Chapter 1 The smell was sickening. The embers flew from his body and onto the ground as if they couldn’t wait to flee such a horrific scene. A circle of white men stood around him with what looked like pitchforks in their hands. One stood out. I guess he was the leader. I hope I never have the chance to look Satan in the eye, but I imagine that if I did, he would look like this man. He wore a white sheet over his head, but I could still see his eyes. They were a clear blue, with a piercing stare, and if looks could kill, I would swear that he set the man’s body on fire just by looking at him.
I was four when I saw my uncle Harold being lynched. It had stung. Tears had fallen, but it didn’t crush me like it did my mama. She cried as they hauled us out of our home in the dead of the night and forced us to watch as he died that painful death. The tears had come out of her like death itself– like she was dying right along with him.
After he stopped squirming, they loaded us into the wagon, right on top of each other and started out into the night road. I remember that I wasn’t afraid. No, not even a little bit. At four, I had seen death. I had felt it in my bones. And my innocence had been replaced by a conviction that was as strong as the cold in that white man’s eyes.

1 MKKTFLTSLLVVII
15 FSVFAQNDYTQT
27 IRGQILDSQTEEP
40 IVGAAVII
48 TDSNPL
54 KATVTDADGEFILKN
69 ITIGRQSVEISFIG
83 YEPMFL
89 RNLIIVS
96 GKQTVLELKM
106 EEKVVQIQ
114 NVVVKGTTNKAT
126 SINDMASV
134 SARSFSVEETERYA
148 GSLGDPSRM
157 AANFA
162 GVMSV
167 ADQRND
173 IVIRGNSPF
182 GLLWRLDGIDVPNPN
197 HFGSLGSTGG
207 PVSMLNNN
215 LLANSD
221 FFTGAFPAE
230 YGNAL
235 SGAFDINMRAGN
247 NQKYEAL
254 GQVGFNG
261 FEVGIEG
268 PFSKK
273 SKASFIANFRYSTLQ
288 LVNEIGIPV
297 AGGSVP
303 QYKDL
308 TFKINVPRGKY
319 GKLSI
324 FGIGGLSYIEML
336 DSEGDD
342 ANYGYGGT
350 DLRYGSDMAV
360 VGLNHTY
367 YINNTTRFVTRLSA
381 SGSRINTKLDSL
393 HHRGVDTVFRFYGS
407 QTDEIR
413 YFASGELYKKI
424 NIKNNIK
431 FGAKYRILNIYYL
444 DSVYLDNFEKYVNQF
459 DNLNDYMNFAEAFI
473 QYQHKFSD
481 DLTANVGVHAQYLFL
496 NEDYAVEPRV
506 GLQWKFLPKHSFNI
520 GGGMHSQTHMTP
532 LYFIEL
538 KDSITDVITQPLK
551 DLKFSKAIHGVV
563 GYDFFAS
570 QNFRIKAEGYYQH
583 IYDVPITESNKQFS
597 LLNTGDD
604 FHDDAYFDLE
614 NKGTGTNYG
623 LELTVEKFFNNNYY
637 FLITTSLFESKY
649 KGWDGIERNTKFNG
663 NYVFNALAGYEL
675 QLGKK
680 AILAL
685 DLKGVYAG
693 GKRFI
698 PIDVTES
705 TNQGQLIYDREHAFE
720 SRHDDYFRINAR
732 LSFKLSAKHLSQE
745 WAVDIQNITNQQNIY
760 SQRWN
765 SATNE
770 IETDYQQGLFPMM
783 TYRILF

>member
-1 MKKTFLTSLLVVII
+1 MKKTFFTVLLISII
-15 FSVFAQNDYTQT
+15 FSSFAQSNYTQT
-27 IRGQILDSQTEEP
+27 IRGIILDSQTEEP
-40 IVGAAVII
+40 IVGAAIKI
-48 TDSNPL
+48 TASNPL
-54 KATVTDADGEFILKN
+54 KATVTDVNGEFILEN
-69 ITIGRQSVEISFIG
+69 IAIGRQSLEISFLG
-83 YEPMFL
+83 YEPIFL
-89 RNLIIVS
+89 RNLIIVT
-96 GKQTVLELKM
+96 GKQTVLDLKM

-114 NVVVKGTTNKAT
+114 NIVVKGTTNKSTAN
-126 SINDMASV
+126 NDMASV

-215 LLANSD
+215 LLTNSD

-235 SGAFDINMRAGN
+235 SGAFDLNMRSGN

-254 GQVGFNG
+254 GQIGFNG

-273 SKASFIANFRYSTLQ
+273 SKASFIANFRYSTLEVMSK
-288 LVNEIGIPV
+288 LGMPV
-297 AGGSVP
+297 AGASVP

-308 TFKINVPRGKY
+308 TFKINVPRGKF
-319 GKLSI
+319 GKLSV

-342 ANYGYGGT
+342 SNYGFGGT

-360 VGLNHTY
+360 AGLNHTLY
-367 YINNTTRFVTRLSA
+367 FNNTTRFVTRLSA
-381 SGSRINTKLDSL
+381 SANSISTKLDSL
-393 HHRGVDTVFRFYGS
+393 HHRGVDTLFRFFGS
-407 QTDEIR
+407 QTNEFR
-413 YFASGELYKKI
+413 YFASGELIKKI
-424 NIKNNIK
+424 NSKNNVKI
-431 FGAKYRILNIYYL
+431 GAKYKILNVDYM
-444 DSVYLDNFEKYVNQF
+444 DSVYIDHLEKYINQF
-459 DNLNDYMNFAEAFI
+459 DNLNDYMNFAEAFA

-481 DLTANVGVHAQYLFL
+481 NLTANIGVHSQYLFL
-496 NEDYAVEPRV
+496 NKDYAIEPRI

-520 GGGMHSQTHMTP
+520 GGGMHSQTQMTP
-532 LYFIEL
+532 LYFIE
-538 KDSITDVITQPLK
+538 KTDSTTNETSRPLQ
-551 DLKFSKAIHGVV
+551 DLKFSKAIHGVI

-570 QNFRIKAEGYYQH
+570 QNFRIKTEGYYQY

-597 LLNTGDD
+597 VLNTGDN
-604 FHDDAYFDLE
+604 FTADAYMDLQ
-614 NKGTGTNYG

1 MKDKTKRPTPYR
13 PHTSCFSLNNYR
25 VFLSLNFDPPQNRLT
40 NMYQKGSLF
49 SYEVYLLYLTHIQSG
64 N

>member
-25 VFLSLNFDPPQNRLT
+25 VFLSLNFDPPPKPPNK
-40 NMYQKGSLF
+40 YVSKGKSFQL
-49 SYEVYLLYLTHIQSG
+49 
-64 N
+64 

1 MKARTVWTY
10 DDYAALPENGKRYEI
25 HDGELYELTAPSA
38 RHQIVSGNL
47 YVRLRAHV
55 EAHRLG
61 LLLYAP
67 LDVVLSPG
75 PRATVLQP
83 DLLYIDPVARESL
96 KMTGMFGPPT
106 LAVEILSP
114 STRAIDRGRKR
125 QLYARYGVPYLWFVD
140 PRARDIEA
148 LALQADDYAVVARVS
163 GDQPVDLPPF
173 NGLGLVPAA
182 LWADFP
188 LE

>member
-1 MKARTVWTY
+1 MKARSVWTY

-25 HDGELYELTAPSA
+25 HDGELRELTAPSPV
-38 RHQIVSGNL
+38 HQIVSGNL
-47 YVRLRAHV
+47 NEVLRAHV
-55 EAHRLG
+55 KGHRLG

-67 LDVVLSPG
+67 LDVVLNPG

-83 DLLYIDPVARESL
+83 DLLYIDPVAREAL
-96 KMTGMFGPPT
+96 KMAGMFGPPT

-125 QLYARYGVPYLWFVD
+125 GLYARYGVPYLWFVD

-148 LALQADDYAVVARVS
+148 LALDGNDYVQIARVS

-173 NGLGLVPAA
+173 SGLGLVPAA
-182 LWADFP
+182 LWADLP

I was determined to avenge uncle Harold, and all of the men who had suffered like him. I had heard stories of lynching. I had even seen beatings, but nothing lit a fire inside of my belly like that fire done to me that night. And it would burn…hotter than any torch that I could hold for myself– bigger than any flame I could feel for anyone else. It would burn until I figured out a way to make my uncle’s life worth giving.
Our master’s name was Thompson. Dean was his first name. He was a handsome man, if you liked white men. He was tall, with brown eyes, just short of hazel- like if you dropped just a bit of cream in a black cup of coffee. He was tall and lean. His hair was cut so that his hair dropped down below his eyebrows in the front, but stopped short of his collar in the back. And he always wore a suit, with a pocket on the left side of his vest for his time piece. He would check it just about every hour as if he always had something important to do that he couldn’t be late for. Only thing is, he never gone nowhere.
He stayed at the main house and hardly ever even left the porch. He would come out, make a comment about the field hands and then go back inside after checking the time. His daddy had been the same way, and I guess he just learned from him. We called his daddy Papa Dean. I was sixteen when he turned over the farm to young Master. We were all real sad to find out Papa Dean was too sick to run the farm anymore. He was always real nice to us all. Well, as nice as you could be as a slave driver. He made sure we had enough food, and extra clothes in the winter. Yeah, he was as nice as he could be, but even now as a teenager, no amount of nice could extinguish that fire…now raging in the pit of my belly.